Dalip J.S. Sirinathsinghji

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Small synthetic molecules termed growth hormone secretagogues (GHSs) act on the pituitary gland and the hypothalamus to stimulate and amplify pulsatile growth hormone (GH) release. A heterotrimeric GTP-binding protein (G protein)-coupled receptor (GPC-R) of the pituitary and arcuate ventro-medial and infundibular hypothalamus of swine and humans was cloned(More)
Growth hormone release is under tight control by two hypothalamic hormones: growth hormone-releasing hormone and somatostatin. In addition, synthetic growth hormone secretagogues have also been shown to regulate growth hormone release through the growth hormone secretagogue receptor (GHS-R), suggesting the existence of an additional physiological regulator(More)
In several pedigrees of early onset familial Alzheimer's disease (FAD), point mutations in the beta-amyloid precursor protein (APP) gene are genetically linked to the disease. This finding implicates APP in the pathogenesis of Alzheimer's disease in these individuals. To understand the in vivo function of APP and its processing, we have generated an(More)
1. A degree of ambiguity and uncertainty exists concerning the distribution of mRNAs encoding the four cloned adenosine receptors. In order to consolidate and extent current understanding in this area, the expression of the adenosine receptors has been examined in the rat by use of in situ hybridisation and the reverse transcription-polymerase chain(More)
The present study investigated the regional distribution of the N-methyl-D-aspartate (NMDA) receptor containing the NR2B subunit protein in rat lumbar spinal cord and examined whether selective NR2B antagonists would exhibit antinociception with reduced side-effect liability than subtype non-selective NMDA antagonists and anticonvulsants. Immunocytochemical(More)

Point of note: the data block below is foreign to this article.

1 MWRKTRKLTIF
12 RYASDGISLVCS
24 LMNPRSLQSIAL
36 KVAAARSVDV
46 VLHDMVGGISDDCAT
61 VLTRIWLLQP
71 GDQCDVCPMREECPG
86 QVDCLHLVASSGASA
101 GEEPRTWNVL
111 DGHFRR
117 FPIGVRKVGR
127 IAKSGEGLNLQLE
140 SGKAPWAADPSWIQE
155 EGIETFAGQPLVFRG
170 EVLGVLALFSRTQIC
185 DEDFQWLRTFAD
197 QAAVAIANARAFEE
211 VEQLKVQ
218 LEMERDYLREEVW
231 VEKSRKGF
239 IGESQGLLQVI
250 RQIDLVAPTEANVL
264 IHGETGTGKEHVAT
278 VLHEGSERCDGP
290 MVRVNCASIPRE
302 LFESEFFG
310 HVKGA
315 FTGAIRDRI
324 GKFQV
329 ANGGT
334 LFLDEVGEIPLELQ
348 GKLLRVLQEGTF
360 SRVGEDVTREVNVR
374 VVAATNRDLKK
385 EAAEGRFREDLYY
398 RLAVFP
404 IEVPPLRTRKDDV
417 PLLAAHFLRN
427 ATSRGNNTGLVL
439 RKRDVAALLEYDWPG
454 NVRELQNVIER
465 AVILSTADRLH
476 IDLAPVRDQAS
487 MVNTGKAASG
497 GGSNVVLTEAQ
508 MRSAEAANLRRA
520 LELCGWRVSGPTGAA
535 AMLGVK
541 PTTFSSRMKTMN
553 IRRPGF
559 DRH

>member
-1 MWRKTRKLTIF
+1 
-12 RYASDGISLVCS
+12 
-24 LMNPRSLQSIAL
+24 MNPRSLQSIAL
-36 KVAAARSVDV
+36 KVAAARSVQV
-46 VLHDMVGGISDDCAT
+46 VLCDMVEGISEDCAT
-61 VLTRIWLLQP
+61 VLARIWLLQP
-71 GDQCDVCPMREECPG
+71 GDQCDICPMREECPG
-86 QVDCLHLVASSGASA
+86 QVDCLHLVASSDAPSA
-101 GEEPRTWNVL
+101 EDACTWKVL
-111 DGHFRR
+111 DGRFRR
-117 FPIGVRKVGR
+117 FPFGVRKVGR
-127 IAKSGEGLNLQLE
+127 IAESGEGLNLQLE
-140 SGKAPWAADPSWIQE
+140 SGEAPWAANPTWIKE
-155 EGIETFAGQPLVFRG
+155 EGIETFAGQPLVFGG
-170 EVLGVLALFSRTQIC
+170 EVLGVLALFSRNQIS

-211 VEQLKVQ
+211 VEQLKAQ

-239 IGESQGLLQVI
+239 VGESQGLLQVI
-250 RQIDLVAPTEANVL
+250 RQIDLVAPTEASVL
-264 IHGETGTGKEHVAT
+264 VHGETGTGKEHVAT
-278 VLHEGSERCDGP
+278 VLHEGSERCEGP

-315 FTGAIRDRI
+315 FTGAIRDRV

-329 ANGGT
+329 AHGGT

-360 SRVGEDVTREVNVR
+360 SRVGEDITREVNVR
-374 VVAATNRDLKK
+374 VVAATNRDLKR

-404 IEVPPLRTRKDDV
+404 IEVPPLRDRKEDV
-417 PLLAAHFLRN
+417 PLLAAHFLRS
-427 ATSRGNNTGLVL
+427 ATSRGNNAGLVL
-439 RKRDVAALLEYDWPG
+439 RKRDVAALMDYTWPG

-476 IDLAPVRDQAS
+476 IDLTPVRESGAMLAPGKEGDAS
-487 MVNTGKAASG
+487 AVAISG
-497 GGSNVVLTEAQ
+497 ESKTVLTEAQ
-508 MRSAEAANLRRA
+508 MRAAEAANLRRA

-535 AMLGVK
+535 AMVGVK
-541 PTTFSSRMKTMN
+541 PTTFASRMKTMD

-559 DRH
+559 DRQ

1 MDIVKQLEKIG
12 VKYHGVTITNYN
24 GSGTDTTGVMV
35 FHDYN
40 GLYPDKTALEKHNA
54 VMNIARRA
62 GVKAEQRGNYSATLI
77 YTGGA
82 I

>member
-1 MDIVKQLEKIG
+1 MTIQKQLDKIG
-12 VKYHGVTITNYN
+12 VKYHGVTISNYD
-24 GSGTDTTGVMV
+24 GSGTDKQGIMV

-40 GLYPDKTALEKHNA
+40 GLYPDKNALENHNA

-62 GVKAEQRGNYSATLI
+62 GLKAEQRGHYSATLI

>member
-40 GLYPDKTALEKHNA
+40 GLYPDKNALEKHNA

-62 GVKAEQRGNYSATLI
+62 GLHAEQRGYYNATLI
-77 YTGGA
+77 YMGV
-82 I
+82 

Mutations in the beta-amyloid precursor protein are strongly associated with some cases of familial Alzheimer's disease. The normal physiological role of beta-amyloid precursor protein in the brain was evaluated in a cross-sectional analysis of mice deficient in beta-amyloid precursor protein. Compared with wild-type control mice the beta-amyloid precursor(More)
Approximately 10% of cases of Alzheimer's disease are familial and associated with autosomal dominant inheritance of mutations in genes encoding the amyloid precursor protein, presenilin 1 (PS1) and presenilin 2 (PS2). Mutations in PS1 are linked to about 25% of cases of early-onset familial Alzheimer's disease. PS1, which is endoproteolytically processed(More)
Abnormal processing of amyloid precursor protein (APP), in particular the generation of beta-amyloid (Abeta) peptides, has been implicated in the pathogenesis of Alzheimer's disease. This study examined the consequences of deleting the APP gene on hippocampal synaptic plasticity, and upon the biophysical properties of morphologically identified neurones in(More)
The neuropeptide Y family of peptides, which includes neuropeptide Y (NPY), peptide YY (PYY), and pancreatic polypeptide (PP), are found in the central and peripheral nervous system and display a wide array of biological activities. These actions are believed to be mediated through pharmacologically distinct G protein-coupled receptors, and, to date, three(More)
A cDNA encoding the human gamma-aminobutyric acidA (GABAA) receptor alpha 6 subunit has been cloned and sequenced. The deduced amino acid sequence of this cDNA shows 91.4% identity with the published rat alpha 6 subunit. In situ hybridization histochemistry reveals the alpha 6 mRNA to be located within the granule cell layer of the human cerebellar cortex.(More)